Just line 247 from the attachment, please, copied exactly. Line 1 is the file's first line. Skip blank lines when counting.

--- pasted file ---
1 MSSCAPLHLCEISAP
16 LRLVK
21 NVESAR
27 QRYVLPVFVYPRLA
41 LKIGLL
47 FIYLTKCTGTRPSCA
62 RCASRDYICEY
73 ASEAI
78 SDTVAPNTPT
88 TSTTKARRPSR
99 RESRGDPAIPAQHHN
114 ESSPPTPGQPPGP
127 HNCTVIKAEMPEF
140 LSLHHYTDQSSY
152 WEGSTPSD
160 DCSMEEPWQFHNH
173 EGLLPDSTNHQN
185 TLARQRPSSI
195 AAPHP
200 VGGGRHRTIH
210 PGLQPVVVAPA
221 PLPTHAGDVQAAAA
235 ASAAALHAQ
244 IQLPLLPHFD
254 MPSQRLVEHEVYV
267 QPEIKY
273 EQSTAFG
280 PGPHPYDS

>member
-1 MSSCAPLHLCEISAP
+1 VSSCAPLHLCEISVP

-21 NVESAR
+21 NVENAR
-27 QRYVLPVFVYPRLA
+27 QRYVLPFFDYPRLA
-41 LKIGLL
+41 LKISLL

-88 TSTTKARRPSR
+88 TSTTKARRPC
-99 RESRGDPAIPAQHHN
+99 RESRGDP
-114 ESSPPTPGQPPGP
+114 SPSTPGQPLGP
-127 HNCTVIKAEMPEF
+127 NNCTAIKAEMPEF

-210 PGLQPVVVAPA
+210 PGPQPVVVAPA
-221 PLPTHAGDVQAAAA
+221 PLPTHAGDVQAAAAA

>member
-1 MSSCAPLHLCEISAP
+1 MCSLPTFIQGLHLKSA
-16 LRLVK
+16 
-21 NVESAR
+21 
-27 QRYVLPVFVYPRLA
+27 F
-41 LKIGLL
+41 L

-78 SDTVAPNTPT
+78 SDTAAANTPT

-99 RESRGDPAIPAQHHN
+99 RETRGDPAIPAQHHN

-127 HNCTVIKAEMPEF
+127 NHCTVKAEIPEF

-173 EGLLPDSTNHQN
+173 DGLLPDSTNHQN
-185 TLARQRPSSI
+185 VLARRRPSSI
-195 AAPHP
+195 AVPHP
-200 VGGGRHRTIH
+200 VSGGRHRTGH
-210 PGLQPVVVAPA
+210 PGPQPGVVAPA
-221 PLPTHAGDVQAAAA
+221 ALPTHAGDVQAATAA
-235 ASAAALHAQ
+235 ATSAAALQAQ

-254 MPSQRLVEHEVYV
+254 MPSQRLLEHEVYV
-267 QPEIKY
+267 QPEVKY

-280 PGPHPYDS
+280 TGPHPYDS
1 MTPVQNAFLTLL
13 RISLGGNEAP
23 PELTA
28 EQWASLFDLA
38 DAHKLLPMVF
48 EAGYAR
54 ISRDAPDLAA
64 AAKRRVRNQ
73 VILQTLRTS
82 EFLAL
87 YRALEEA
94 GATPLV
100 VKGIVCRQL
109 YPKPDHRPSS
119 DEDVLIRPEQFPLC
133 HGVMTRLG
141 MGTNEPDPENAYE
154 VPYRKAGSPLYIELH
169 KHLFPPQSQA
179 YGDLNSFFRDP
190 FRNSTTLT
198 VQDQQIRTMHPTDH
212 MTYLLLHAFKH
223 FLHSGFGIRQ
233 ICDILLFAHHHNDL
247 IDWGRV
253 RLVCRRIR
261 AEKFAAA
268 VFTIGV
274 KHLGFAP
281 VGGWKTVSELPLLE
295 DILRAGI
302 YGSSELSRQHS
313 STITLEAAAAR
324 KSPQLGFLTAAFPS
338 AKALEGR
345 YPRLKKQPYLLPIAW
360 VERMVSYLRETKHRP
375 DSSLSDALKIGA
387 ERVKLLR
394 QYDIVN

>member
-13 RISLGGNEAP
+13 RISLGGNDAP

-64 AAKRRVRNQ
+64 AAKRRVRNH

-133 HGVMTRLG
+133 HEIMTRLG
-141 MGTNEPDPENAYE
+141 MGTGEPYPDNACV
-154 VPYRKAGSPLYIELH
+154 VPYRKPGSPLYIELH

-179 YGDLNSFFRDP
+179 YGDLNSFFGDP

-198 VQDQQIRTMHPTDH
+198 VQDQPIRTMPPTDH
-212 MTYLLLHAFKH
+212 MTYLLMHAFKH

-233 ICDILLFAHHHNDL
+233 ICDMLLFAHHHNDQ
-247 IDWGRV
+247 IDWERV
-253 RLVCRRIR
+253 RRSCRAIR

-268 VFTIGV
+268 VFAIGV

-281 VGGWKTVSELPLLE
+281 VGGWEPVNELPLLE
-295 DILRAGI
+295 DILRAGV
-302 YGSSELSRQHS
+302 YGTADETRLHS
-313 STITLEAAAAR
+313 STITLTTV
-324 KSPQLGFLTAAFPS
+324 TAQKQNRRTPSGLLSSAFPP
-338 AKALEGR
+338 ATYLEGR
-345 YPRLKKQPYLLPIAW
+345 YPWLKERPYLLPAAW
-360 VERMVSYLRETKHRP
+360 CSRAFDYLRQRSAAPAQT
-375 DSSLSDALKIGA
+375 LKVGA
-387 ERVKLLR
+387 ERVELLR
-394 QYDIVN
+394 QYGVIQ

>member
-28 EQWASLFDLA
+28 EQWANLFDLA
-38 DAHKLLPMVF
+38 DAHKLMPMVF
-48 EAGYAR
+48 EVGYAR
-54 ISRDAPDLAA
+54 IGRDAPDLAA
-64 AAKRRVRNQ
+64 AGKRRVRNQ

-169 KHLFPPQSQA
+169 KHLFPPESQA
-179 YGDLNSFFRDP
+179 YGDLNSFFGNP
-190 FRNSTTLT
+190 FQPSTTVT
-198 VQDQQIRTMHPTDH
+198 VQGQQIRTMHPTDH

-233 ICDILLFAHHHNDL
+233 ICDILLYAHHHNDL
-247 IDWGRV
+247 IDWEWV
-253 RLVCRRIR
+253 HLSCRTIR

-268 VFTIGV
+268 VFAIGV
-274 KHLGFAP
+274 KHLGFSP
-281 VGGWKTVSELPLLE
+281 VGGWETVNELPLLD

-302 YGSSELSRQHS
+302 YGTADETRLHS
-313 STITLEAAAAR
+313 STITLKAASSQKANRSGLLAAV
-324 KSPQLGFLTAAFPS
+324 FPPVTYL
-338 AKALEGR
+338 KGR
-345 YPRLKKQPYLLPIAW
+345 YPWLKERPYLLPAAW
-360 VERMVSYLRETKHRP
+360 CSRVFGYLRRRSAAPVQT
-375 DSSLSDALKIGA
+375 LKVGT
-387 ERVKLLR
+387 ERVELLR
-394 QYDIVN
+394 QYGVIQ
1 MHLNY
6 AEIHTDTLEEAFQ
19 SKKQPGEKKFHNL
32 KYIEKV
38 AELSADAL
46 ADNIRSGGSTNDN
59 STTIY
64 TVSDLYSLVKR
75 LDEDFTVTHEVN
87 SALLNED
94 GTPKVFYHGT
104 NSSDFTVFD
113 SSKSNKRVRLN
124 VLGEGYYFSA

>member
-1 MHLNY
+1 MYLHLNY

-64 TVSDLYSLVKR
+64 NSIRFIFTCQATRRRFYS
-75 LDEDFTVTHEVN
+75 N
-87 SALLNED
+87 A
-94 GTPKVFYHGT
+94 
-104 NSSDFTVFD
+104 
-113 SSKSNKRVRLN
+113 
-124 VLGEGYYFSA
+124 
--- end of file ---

-94 GTPKVFYHGT